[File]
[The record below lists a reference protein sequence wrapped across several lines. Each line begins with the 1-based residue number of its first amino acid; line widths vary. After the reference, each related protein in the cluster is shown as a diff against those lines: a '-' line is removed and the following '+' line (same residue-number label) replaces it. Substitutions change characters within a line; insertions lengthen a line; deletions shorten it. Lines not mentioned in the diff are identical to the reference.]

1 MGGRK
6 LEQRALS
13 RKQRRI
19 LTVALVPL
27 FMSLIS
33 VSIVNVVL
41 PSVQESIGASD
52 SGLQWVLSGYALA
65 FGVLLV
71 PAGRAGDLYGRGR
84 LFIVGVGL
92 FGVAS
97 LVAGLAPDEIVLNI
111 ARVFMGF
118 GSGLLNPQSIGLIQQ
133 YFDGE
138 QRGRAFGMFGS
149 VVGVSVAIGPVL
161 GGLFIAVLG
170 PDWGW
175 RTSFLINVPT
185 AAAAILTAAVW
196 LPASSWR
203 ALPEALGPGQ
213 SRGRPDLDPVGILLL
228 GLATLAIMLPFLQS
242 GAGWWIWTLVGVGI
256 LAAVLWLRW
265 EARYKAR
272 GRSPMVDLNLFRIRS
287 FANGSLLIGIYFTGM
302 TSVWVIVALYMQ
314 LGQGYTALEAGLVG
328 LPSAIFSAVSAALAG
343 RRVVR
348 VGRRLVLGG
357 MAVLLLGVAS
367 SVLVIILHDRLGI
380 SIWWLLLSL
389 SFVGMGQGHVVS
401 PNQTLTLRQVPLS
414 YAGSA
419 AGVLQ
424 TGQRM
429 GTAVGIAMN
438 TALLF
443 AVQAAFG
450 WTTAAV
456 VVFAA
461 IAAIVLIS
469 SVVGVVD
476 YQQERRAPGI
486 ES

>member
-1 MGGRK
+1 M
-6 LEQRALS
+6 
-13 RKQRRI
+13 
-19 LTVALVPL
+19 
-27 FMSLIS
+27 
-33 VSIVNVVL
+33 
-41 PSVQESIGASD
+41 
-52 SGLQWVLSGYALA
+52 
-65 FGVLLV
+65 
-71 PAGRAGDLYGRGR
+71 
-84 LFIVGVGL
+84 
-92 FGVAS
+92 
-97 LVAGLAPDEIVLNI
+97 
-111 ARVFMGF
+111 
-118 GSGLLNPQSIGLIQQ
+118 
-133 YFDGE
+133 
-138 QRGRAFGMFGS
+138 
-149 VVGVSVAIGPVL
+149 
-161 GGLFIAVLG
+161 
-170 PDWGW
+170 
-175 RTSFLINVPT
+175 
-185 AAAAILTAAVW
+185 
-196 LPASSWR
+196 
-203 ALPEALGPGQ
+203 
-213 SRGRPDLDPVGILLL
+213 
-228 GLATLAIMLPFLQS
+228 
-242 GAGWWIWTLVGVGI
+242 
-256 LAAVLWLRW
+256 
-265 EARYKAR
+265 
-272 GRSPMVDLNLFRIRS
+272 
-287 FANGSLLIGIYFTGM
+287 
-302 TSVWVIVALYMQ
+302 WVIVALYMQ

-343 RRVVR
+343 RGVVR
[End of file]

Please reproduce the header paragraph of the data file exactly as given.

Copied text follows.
[The record below lists a reference protein sequence wrapped across several lines. Each line begins with the 1-based residue number of its first amino acid; line widths vary. After the reference, each related protein in the cluster is shown as a diff against those lines: a '-' line is removed and the following '+' line (same residue-number label) replaces it. Substitutions change characters within a line; insertions lengthen a line; deletions shorten it. Lines not mentioned in the diff are identical to the reference.]